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remarks; observations, annotations, criticisms: There were harsh comments on the performance.
Not to be confused with:
commence – originate, inaugurate, begin, start: commence the show
Abused, Confused, & Misused Words by Mary Embree Copyright © 2007, 2013 by Mary Embree


a. A written note intended as an explanation, illustration, or criticism of a passage in a book or other writing; an annotation.
b. A series of annotations or explanations.
a. A statement of fact or opinion, especially a remark that expresses a personal reaction or attitude.
b. An implied conclusion or judgment: a novel that is a comment on contemporary lawlessness.
3. Talk; gossip: a divorce that caused much comment.
4. Computers A string of text in a program that does not function in the program itself but is used by the programmer to explain instructions.
5. Linguistics The part of a sentence that provides new information about the topic. Also called rheme.
v. com·ment·ed, com·ment·ing, com·ments
1. To make a comment; remark.
2. To serve as a judgmental commentary: "Her demise comments on [the Upper East Side's] entire way of life" (Mark Muro).
To make comments on; annotate.

[Middle English, from Late Latin commentum, interpretation, from Latin, contrivance, from neuter past participle of comminīscī, to devise; see men- in Indo-European roots.]
American Heritage® Dictionary of the English Language, Fifth Edition. Copyright © 2016 by Houghton Mifflin Harcourt Publishing Company. Published by Houghton Mifflin Harcourt Publishing Company. All rights reserved.
References in classic literature ?
As we presume therefore to convey only this last to the reader, we shall pass by whatever was said, till the rest of the company having by degrees dropped off, left only Square and the physician together; at which time the conversation was a little heightened by some comments on what had happened between the two young gentlemen; both of whom the doctor declared to be no better than scoundrels; to which appellation the philosopher, very sagaciously shaking his head, agreed.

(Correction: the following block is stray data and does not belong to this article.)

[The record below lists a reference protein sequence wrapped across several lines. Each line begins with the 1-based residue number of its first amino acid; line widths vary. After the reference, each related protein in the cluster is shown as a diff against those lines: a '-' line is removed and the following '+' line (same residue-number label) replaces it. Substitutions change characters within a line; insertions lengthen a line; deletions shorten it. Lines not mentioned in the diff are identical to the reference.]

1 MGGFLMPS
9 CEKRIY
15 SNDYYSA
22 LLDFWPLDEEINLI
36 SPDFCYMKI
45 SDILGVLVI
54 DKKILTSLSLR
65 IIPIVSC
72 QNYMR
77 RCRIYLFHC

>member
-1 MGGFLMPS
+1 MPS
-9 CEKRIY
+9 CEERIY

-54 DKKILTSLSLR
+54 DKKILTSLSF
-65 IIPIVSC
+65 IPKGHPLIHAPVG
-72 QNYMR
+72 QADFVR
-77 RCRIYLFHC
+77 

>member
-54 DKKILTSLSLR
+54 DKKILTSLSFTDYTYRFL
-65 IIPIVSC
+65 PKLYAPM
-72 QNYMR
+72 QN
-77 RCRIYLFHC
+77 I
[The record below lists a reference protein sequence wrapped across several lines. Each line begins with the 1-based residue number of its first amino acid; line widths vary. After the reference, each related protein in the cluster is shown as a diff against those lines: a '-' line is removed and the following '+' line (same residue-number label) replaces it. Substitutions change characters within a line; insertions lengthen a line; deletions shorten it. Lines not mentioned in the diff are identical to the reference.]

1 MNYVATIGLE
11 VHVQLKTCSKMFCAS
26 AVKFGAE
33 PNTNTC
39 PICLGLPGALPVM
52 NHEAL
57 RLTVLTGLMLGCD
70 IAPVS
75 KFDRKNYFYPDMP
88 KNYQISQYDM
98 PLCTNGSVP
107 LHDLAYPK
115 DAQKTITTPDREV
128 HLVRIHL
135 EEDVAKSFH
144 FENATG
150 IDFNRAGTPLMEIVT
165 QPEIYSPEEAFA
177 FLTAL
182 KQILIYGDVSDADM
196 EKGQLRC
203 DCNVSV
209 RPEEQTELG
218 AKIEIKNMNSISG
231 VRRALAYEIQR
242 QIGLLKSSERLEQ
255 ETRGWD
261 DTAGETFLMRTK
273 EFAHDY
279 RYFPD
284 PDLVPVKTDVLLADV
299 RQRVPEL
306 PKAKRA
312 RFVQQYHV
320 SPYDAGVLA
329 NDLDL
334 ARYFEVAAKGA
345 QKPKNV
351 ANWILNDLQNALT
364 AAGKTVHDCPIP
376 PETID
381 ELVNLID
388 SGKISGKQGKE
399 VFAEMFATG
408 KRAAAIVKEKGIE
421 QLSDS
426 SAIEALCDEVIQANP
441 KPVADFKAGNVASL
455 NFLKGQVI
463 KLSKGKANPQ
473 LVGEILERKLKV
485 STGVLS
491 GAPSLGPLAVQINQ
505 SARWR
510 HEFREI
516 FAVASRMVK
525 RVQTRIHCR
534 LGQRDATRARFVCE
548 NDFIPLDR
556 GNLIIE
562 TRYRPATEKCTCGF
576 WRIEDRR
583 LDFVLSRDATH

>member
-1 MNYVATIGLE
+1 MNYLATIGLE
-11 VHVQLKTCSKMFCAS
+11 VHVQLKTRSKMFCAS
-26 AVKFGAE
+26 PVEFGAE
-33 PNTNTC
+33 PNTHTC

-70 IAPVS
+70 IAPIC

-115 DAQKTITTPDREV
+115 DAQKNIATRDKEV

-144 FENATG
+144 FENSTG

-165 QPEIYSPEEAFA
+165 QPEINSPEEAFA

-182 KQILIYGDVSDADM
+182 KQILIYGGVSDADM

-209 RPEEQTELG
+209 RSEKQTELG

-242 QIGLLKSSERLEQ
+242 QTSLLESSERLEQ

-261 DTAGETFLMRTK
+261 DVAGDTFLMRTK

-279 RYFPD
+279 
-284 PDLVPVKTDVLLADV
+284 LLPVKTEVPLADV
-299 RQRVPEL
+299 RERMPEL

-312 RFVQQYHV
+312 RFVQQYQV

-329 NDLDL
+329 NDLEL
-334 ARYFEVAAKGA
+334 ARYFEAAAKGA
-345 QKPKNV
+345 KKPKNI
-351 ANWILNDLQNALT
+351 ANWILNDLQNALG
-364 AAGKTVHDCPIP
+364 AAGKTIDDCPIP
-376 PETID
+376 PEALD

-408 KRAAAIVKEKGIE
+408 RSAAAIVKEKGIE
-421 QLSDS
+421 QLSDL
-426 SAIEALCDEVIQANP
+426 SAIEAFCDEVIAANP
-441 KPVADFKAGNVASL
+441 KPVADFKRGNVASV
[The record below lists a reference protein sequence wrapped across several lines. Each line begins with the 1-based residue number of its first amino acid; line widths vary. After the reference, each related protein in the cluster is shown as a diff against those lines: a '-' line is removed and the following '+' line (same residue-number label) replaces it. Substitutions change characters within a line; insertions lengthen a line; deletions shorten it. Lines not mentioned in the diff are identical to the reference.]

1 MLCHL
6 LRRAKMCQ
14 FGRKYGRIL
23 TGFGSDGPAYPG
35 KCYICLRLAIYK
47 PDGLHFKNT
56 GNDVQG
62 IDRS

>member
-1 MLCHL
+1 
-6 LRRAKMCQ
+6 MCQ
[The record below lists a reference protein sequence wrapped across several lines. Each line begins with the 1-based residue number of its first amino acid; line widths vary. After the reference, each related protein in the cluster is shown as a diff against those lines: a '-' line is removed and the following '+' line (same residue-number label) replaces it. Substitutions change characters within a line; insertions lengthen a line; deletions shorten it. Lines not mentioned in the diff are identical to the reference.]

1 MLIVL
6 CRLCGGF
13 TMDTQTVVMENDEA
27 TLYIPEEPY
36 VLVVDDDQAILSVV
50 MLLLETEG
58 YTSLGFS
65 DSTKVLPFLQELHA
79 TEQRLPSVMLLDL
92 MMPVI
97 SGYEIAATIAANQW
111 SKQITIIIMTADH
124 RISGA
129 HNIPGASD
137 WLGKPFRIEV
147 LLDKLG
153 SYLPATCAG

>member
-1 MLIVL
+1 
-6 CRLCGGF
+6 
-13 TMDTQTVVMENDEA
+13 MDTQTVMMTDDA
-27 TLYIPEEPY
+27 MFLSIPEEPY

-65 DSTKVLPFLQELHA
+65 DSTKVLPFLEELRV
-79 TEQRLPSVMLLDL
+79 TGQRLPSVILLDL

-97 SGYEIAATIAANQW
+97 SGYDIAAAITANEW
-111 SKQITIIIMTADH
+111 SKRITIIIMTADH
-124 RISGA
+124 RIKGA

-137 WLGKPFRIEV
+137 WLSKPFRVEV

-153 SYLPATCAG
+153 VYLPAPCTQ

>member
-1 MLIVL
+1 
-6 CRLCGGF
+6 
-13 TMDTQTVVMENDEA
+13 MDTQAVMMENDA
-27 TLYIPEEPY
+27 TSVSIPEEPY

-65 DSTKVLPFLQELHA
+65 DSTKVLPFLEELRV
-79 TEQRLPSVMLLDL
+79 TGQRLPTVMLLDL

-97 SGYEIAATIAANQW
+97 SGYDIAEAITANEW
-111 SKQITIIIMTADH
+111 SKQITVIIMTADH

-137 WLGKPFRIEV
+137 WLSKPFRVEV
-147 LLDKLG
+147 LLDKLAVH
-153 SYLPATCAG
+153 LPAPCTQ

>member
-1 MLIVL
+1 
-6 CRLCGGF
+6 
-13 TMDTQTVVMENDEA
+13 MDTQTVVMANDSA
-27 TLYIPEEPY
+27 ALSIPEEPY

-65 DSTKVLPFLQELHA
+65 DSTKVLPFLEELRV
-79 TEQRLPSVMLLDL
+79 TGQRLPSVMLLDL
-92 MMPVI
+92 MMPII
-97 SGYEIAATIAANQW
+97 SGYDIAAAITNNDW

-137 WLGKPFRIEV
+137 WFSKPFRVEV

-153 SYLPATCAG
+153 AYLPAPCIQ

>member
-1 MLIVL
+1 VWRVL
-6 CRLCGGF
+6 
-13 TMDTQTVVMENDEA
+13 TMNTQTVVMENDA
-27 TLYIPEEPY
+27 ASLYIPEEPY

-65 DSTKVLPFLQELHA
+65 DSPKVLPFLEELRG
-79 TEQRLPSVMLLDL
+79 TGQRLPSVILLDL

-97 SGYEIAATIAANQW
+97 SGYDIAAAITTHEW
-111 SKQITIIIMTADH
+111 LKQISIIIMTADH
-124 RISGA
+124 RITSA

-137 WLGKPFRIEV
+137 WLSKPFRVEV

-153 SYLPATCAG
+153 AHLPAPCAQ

Fourteen years ago I scraped together the wretched means of existence in this very town by reading the newspaper (with explanatory comments) to the company at a public-house.
When it was suggested to him that he should enter the civil service, or when the war or any general political affairs were discussed on the assumption that everybody's welfare depended on this or that issue of events, he would listen with a mild and pitying smile and surprise people by his strange comments. But at this time he saw everybody- both those who, as he imagined, understood the real meaning of life (that is, what he was feeling) and those unfortunates who evidently did not understand it- in the bright light of the emotion that shone within himself, and at once without any effort saw in everyone he met everything that was good and worthy of being loved.
While the listeners were smiling their comments there was a quick movement behind their backs, and they looked round.
"This is some of Beecher's work," was Professor Bumper's grim comment. "It seems that Jacinto was in his pay."
Challenger, who, being satisfied that no criticism or comment in this book is meant in an offensive spirit, has guaranteed that he will place no impediment to its publication and circulation.
"Truly," commented Marlow, "brought to bay was not a bad comparison; a better one than Mr.
"If I do not conceal myself, he may be reminded to write something disagreeable about my lack of a crest or my appetite for scrap- iron; and although he is inexpressibly brilliant when he devotes himself to censure of folly and greed, his dulness is matchless when he transcends the limits of legitimate comment."
'I neglected that piece of business,' said John, anticipating comment; and then in his own dialect: 'I clean forgot all about it.'
Of course there is no guaranteeing (this is my comment) that it will not be, for instance, frightfully dull then (for what will one have to do when everything will be calculated and tabulated), but on the other hand everything will be extraordinarily rational.
"I will be polite to everybody," was my third resolution, which passed without comment.
"Oh, well," Mall commented, "Rose always was sort of sentimental, but there's not many like her.